Nobody could have predicted that Lucy Crocker, former children's librarian and unabashed computer ignoramus, would be the one to save the family's software company. Nevertheless, that's exactly what happens when she unexpectedly brainstorms a fantasy computer game called Maiden's Quest. Suddenly, Lucy's a cyber-guru. But now trouble is brewing in the Crocker family. Lucy is having trouble producing the Maiden's Quest sequel. Then she discovers that her husband is receiving erotic messages from their publicity director, and the kids are ogling smut on the Internet. Lucy decides that it's time to escape the modern world and flee into the wilderness, with unexpected and hilarious results.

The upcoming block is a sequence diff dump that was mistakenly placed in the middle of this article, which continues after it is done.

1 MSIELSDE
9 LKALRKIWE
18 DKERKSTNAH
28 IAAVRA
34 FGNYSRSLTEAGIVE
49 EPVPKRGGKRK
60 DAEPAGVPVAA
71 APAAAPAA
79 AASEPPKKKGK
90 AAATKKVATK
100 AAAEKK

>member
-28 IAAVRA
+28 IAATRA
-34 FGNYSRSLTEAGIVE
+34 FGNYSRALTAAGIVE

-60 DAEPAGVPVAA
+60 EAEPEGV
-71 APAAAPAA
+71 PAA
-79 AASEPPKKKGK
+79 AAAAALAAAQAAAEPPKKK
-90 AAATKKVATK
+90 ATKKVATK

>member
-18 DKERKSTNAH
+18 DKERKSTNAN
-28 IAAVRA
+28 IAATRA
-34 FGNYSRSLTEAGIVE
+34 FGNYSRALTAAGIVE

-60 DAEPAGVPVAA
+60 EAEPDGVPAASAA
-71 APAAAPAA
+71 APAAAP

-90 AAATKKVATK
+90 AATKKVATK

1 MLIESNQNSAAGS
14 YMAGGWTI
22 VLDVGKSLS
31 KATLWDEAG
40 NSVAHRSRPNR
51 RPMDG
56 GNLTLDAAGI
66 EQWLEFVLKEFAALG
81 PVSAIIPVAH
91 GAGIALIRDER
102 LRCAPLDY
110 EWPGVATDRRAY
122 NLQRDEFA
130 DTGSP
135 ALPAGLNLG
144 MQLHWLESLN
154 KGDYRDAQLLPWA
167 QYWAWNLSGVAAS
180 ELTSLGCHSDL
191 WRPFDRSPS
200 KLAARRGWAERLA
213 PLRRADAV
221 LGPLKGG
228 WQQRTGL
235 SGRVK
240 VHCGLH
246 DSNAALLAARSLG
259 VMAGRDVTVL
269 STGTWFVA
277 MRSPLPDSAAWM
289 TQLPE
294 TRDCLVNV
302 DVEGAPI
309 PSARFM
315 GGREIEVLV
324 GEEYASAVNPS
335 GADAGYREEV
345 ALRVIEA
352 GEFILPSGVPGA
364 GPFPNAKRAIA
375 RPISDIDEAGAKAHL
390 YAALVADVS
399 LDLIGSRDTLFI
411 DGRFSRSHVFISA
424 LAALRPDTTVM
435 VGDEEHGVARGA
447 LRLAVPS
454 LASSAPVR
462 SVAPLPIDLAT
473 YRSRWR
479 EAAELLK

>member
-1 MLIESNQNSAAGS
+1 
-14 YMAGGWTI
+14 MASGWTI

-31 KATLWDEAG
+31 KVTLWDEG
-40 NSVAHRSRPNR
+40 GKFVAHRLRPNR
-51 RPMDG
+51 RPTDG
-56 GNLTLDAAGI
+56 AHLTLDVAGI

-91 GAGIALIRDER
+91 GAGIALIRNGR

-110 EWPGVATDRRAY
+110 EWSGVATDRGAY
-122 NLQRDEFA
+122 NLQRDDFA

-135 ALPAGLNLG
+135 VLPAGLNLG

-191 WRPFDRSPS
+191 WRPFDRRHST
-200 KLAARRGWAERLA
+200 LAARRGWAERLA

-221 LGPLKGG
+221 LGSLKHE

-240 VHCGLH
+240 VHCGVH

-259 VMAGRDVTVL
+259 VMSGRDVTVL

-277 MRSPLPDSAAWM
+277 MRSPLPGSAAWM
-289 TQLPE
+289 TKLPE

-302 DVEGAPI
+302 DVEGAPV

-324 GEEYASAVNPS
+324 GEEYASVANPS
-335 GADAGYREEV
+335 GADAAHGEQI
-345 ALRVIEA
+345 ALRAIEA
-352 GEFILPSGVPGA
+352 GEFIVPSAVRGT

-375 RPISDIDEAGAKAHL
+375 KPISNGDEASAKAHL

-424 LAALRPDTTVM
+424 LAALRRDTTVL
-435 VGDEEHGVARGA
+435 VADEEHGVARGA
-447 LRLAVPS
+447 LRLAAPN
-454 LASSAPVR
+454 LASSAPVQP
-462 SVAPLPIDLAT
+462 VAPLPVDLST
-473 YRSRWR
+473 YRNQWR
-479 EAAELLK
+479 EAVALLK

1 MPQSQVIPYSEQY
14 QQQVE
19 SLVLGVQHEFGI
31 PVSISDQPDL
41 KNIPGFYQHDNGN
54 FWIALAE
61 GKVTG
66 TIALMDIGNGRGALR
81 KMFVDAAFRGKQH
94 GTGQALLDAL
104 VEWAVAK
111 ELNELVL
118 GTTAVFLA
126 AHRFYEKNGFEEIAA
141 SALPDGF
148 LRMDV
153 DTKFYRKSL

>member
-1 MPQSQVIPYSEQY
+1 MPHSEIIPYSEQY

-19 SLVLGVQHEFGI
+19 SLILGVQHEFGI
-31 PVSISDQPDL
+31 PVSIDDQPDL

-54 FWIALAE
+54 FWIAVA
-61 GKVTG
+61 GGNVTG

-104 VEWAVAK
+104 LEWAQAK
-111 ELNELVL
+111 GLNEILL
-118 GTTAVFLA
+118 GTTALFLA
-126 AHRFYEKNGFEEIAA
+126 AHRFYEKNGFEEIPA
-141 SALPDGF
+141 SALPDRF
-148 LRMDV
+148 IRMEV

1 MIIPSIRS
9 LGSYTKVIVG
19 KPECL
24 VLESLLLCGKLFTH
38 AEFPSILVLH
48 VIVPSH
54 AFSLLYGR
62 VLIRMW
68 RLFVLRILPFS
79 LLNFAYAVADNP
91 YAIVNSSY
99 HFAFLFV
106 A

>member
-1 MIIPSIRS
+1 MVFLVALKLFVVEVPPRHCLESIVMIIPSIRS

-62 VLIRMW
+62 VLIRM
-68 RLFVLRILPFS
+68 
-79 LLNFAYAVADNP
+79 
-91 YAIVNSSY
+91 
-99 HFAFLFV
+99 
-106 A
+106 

Preston's wit, insight, and light touch are on full display in this novel about the comic and not so comic effects of technology on life and love.
|Product dimensions:||5.34(w) x 8.08(h) x 0.74(d)|
Read an Excerpt
Chapter 1: Gossip Net
Maiden's Quest priestess, Lucy Crocker, was nowhere to be seen at the latest P.C. gamer convention at the Monterey Hyatt. Her husband, Ed Crocker, prez of Crocker Software, was there handing out Maiden's Quest II T-shirts and mugs. Where's Lucy? we asked. Back at home putting the finishing touches on Maiden's Quest II, said Ed. And when will the sequel to the world's most popular fantasy game be released? By Christmas, saith Ed Crocker. Every good little MQ I fanatic better write Saint Nick right now to make sure a pentagon-shaped package is waiting under the Christmas tree. Ed says anyone who can't wait until then can visit the Maiden's Quest II web page at www.Crocker.com.